Intel issued a critical firmware update that impacts several of its product families and Cisco Talos dug into a pair of vulnerabilities impacting Power Software Power ISO disk managing software.
In both cases, if left uncorrected, the flaws can lead to a severe issue. With Intel the problem can lead to an escalation of privilege with Intel Active Management Technology, Intel Small Business Technology, and Intel Standard Manageability and the PowerISO issue if exploited can let an attacker execute arbitrary code remotely.
Intel's vulnerability, INTEL-SA-00075, for firmware versions 6.x, 7.x, 8.x 9.x, 10.x, 11.0, 11.5, and 11.6 for the previously mentioned products that use first through seventh generation Intel Core processors. Intel has released a downloadable discovery tool that can check a system to see if it is vulnerable. The company has also issued a firmware update to correct the issue and is working with computer manufacturers to integrate the update into their software, changes that should be implemented by May 8, the company reported.
Intel noted in a deeper dive looking at the problem that there are two ways to vulnerability can be accessed by a malicious actor.
· An unprivileged network attacker could gain system privileges to provisioned Intel manageability SKUs: Intel Active Management Technology and Intel Standard Manageability.
CVSSv3 9.8 Critical /AV:N/AC:L/PR:N/UI:N/S:U/C:H/I:H/A:H
· An unprivileged local attacker could provision manageability features gaining unprivileged network or local system privileges on Intel manageability SKUs: Intel Active Management Technology (AMT), Intel Standard Manageability (ISM), and Intel® Small Business Technology (SBT). CVSSv3 8.4 High /AV:L/AC:L/PR:N/UI:N/S:U/C:H/I:H/A:H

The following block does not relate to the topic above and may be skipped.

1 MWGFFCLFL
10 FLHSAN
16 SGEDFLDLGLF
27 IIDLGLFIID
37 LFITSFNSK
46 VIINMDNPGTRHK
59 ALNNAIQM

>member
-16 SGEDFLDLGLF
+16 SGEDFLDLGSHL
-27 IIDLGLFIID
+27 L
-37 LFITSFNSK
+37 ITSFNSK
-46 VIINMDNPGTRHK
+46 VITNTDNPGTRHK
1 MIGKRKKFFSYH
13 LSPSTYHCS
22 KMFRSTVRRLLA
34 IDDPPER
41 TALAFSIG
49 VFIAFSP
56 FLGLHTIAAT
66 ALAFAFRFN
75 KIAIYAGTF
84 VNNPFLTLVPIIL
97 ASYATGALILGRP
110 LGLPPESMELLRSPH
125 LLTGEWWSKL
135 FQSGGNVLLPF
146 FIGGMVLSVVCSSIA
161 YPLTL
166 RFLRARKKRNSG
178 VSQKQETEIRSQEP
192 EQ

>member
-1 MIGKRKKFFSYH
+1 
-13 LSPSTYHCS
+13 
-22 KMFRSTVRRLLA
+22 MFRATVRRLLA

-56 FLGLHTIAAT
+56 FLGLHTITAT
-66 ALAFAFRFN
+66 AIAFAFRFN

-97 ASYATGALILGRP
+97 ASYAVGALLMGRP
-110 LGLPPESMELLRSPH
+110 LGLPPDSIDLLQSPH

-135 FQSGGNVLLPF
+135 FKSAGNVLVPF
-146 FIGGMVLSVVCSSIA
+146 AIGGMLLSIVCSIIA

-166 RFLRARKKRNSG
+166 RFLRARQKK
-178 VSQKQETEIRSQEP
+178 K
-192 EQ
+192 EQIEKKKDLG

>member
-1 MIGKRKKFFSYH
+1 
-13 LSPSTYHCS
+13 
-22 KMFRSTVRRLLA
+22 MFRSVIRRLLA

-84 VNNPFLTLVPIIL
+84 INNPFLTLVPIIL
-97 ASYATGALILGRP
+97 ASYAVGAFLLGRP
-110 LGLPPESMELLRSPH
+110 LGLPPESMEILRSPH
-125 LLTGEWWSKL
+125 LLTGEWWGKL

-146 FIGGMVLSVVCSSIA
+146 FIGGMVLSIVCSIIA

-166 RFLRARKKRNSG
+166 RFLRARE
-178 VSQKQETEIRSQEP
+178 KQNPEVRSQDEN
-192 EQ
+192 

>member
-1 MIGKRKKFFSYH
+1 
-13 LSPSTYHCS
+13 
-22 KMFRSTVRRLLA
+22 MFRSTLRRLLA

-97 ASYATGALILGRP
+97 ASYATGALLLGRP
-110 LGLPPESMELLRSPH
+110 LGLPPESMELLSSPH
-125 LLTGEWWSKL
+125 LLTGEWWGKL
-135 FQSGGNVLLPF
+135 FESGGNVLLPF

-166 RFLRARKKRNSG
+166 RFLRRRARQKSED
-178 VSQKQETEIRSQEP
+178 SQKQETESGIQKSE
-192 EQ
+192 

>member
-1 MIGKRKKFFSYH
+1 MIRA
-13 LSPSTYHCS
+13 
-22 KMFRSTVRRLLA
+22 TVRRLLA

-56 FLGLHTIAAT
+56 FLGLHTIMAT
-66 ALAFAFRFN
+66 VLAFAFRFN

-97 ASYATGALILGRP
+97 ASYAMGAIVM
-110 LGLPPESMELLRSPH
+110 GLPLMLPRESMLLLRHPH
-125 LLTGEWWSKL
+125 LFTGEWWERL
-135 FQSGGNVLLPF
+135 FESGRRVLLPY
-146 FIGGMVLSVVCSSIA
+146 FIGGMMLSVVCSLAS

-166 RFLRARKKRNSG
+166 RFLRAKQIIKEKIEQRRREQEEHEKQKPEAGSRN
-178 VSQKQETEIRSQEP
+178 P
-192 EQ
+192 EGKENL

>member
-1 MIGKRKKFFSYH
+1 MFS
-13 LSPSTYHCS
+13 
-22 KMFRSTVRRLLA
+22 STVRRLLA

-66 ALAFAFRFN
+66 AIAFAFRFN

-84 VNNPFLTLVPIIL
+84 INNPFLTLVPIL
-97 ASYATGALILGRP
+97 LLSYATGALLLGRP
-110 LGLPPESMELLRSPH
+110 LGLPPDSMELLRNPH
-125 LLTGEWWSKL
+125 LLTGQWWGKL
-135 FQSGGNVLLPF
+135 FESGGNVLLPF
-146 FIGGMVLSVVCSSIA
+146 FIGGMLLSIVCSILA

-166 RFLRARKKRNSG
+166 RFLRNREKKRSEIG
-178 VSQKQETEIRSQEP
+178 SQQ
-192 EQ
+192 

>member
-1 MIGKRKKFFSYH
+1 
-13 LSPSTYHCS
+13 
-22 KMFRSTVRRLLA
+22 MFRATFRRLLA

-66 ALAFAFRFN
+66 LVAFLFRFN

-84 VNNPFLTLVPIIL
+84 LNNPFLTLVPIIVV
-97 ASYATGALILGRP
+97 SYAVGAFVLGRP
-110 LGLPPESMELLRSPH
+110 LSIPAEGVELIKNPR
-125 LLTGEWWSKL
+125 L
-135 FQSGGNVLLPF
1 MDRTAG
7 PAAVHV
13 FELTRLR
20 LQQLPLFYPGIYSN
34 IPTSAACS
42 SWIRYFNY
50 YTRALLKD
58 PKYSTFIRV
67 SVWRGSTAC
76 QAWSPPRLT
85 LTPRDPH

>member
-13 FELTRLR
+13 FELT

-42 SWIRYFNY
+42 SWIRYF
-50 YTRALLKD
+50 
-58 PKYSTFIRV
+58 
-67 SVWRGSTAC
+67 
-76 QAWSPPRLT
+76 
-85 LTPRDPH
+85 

Cisco's analysis of the PowerISO flaws, CVE-2017-2817 and CVE-2017-2823, found that when a specially crafted ISO image is opened and parsed by the PowerISO software it could lead to remote code execution. The PowerISO utility, which is part of Windows that enables users to create, edit, mount and convert various disk image file formats and is commonly used by consumers.
The first CVE refers to a stack buffer overflow vulnerability exists in the ISO image parsing functionality in the software, while the second is a use-after-free vulnerability exists in the .ISO parsing functionality of PowerISO 6.8.
Cisco noted the problems arise because the ISO 9600 file format being used is quite old and thus several restriction in place, particularly filename lengths, which have been updated via extensions.
“A vulnerability in PowerISO software exists when parsing the alternative name (NM) System Use Entry. The structure of the alternative name contains a single byte length field which can be manipulated by the attacker to cause a stack buffer overflow that may allow remote code execution of code in the context of the PowerISO user.
Cisco said the following Snort Rules, 42263-42272 (TALOS-2017-0318)
42321,42322 (TALOS-2017-0324), will detect exploitation attempts.